More than 300 words and definitions newly appeared on Dictionary.com this week, to better “mirror the world around us,” the site’s managing editor said of the update.
Driving the news: Words made popular during the COVID-19 pandemic and others that reflect the race and justice dialogue that followed last year’s police-killing of George Floyd were added to the web-based dictionary based on the Random House Webster’s Unabridged Dictionary.
Definitions for “asynchronous” and “synchronous.””Long hauler,” referring to people who experience lasting coronavirus symptoms.Initials such as DEI (diversity, equity and inclusion) and JEDI (justice, equity, diversity and inclusion) also made the cut.CW (content warning) and TW (trigger warning) may fall alongisde media alerts that feature possibly upsetting or violent topics.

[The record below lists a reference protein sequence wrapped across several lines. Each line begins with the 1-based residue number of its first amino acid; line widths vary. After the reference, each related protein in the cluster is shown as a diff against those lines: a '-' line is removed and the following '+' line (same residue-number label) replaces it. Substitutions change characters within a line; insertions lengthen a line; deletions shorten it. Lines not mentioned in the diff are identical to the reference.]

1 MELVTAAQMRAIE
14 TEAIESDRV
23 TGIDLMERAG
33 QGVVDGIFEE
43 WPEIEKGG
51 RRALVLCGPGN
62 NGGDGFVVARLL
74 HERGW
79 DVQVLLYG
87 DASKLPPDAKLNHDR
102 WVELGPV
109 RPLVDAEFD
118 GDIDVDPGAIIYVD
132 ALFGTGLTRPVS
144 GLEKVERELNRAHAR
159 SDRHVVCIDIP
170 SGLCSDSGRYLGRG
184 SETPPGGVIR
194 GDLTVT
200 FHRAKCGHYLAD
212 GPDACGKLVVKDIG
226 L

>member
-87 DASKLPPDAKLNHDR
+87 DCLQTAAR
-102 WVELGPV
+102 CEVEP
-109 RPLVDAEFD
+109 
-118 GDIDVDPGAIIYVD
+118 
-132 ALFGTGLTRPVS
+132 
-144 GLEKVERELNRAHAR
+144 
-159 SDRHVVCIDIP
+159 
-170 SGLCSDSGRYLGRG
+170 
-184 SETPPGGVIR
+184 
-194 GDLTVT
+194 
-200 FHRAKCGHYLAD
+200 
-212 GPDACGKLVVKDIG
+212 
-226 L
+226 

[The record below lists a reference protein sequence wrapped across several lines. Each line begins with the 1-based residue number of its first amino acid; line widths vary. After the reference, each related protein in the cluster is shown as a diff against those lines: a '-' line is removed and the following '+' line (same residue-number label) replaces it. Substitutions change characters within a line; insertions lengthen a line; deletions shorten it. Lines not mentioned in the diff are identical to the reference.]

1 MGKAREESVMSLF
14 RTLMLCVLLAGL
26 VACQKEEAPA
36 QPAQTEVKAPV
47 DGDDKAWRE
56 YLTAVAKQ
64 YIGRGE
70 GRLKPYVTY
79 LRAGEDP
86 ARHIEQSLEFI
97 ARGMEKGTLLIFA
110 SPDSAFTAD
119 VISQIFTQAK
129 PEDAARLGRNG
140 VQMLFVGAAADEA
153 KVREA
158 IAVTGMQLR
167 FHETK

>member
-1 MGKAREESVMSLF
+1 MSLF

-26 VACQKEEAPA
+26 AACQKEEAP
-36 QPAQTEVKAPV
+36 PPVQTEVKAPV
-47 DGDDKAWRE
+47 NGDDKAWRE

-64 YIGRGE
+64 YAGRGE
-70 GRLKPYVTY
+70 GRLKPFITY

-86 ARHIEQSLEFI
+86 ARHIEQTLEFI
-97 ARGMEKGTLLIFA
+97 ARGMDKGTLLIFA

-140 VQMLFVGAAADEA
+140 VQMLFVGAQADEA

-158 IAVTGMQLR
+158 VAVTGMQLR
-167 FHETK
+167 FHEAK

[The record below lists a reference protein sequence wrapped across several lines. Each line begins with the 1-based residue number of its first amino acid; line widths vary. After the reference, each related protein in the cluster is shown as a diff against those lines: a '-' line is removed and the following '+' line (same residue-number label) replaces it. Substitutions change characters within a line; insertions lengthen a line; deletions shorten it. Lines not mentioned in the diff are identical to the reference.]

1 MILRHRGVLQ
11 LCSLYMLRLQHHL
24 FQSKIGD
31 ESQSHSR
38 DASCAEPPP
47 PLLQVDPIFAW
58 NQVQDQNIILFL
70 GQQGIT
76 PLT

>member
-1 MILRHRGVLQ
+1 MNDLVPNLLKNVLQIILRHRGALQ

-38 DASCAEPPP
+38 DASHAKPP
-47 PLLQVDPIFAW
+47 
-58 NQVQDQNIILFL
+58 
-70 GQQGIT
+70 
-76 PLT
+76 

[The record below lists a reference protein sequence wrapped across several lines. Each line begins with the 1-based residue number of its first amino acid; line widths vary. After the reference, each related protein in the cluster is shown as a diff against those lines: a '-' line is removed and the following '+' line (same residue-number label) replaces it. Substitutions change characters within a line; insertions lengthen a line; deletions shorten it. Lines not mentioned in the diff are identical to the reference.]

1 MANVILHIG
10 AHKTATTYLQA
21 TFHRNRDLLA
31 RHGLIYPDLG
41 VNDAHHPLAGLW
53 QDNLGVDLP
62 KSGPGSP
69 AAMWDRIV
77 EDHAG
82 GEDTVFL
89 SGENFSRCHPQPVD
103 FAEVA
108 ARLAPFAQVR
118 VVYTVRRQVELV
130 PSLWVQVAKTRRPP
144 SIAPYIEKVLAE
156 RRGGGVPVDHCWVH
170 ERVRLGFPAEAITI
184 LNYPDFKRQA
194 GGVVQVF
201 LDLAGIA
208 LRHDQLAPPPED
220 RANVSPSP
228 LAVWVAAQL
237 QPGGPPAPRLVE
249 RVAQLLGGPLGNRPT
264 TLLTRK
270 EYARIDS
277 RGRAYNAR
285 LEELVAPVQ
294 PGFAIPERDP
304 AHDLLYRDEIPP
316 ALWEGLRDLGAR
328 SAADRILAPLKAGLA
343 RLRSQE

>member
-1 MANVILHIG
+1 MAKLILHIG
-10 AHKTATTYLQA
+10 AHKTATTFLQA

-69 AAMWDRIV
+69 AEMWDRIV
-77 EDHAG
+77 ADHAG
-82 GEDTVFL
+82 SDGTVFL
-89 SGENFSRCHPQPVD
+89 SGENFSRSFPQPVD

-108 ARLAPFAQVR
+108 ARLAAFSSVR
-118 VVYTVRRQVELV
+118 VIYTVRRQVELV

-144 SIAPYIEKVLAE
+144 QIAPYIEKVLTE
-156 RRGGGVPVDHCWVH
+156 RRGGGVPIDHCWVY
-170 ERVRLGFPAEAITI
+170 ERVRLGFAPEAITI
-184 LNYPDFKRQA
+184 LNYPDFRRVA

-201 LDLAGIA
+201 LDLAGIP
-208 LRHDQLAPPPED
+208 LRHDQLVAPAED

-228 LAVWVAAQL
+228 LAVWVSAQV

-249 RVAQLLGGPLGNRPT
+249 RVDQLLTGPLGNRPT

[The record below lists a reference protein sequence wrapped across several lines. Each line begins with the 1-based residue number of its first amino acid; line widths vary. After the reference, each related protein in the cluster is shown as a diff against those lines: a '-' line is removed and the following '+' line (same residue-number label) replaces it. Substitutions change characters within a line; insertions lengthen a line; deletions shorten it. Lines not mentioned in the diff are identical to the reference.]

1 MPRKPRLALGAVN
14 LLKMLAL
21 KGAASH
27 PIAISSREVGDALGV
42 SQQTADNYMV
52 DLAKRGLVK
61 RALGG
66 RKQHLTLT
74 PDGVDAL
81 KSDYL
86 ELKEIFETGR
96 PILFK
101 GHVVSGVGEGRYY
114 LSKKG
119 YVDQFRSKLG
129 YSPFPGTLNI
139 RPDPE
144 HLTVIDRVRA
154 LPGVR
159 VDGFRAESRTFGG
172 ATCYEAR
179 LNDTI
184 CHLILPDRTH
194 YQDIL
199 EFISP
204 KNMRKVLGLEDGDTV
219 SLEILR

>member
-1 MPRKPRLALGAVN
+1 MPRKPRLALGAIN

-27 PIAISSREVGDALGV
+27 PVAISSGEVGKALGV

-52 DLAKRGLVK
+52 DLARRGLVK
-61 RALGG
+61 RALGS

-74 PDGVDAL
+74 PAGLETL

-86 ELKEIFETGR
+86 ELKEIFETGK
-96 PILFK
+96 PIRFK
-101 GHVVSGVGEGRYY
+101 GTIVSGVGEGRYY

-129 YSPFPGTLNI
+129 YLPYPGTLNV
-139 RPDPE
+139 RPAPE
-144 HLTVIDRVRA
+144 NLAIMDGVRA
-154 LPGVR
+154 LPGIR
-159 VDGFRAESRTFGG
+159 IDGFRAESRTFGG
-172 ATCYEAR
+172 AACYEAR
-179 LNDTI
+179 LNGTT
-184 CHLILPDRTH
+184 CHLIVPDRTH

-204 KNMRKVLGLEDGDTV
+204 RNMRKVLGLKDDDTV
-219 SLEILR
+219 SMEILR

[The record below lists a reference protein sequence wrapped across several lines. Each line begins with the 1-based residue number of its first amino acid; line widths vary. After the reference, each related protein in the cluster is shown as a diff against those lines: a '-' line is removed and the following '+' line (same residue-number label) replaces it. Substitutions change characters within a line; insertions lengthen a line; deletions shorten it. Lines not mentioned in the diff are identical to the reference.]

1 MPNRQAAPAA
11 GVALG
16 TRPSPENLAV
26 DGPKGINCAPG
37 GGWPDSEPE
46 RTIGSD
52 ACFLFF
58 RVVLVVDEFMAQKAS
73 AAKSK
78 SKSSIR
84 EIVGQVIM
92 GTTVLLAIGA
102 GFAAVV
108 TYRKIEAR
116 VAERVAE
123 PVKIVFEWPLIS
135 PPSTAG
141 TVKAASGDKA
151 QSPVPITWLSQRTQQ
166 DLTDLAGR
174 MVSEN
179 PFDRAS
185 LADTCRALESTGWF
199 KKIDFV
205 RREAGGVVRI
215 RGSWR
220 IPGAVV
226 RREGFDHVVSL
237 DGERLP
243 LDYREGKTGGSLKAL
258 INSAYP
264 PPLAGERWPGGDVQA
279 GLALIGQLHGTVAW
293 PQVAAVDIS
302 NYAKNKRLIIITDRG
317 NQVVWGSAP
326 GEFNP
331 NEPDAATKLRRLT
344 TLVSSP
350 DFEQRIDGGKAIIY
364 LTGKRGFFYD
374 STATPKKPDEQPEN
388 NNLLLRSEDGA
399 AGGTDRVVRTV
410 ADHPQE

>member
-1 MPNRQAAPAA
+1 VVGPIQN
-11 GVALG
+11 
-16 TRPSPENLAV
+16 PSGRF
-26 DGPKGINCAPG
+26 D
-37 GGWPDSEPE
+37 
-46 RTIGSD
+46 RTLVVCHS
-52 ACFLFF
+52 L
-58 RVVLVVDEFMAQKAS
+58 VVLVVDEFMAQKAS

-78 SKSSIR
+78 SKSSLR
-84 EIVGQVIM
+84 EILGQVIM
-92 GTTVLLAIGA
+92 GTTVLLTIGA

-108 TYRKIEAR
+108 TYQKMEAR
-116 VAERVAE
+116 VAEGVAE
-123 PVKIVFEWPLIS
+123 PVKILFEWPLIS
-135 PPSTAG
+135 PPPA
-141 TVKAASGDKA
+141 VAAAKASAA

“We can thank Black social media for the fun — and multifunctional — smash slang hit of yeet, variously used as a joyful interjection or verb for forms of quick, forceful motions,” Dictionary.com editors said of the updates.
“We can thank artist Ty Dolla $ign for popularizing the zesty zaddy, an alteration of daddy that means ‘an attractive man who is also stylish, charming, and self confident.'”
What they’re saying: “It’s a complicated and challenging society we live in, and language changes to help us grapple with it,” Dictionary.com’s managing editor John Kelly said.